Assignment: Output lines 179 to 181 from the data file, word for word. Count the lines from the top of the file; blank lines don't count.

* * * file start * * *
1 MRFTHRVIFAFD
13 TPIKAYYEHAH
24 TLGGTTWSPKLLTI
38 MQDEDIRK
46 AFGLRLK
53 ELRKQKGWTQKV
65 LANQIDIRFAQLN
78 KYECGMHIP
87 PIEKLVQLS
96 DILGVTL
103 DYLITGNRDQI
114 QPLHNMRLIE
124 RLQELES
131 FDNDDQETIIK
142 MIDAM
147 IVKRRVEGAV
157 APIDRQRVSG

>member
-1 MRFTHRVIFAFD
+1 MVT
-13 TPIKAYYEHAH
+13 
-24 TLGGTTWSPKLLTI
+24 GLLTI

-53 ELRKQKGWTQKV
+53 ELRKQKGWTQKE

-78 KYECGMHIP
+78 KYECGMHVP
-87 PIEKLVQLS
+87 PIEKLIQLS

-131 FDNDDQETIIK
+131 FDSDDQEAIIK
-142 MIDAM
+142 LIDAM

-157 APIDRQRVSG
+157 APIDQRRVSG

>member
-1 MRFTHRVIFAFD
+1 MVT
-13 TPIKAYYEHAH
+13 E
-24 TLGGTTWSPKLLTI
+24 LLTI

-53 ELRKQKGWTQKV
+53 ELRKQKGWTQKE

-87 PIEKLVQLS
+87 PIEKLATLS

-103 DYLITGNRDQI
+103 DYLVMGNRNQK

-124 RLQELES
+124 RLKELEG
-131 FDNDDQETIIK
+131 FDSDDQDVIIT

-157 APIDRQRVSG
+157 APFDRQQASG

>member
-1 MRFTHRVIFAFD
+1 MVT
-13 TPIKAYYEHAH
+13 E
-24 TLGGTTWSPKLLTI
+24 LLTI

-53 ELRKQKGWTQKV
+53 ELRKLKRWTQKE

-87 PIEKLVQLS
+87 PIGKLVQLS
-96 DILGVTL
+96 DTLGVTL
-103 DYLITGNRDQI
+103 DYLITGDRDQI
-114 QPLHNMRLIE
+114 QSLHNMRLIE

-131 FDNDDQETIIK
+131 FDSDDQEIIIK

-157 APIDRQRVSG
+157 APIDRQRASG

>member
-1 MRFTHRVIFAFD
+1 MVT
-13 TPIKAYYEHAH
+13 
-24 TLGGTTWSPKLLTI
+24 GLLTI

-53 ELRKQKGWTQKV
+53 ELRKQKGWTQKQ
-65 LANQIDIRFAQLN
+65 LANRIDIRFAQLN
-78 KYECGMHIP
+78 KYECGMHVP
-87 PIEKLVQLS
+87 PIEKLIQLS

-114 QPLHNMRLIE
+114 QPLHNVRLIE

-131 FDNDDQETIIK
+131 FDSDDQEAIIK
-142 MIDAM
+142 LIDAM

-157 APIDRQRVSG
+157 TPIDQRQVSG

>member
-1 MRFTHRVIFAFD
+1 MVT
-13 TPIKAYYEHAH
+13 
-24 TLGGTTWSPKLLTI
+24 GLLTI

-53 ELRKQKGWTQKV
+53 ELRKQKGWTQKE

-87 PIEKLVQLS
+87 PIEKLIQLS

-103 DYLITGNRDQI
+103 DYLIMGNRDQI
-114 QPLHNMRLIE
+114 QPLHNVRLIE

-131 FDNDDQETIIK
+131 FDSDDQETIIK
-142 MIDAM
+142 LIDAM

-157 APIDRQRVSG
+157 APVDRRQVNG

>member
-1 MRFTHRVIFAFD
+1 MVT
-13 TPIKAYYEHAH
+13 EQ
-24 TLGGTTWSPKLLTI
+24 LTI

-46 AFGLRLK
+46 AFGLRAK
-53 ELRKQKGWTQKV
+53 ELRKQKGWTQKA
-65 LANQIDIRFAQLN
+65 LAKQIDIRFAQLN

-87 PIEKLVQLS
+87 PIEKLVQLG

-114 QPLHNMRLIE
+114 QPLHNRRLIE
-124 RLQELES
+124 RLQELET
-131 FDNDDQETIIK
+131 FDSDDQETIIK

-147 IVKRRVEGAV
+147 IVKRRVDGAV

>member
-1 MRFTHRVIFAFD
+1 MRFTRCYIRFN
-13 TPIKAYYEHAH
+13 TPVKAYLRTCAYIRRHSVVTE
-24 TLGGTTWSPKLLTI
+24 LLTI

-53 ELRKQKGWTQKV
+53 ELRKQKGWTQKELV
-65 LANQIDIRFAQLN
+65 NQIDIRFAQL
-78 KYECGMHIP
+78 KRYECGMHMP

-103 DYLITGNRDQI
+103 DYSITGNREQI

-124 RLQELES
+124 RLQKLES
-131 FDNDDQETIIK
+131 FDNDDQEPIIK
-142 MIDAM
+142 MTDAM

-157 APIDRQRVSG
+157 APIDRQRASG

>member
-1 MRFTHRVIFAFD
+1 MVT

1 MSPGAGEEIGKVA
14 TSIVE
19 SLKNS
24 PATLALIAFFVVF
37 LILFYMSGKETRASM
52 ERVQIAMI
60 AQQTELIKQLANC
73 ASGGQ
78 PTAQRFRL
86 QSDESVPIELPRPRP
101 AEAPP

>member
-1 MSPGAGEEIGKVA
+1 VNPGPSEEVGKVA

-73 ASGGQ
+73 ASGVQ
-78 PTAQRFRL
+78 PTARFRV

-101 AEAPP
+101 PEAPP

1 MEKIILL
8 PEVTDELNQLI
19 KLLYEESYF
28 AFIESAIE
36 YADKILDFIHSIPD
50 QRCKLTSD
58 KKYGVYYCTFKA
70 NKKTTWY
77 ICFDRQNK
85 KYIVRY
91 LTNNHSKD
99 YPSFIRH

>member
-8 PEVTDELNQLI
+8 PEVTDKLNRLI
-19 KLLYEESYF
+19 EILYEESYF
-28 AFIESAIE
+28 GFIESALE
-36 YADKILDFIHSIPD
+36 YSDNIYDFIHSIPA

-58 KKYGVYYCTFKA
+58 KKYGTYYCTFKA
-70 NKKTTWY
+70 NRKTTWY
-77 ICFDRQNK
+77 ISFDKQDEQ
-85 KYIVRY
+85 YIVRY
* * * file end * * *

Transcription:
86 QSDESVPIELPRPRP
101 AEAPP

>member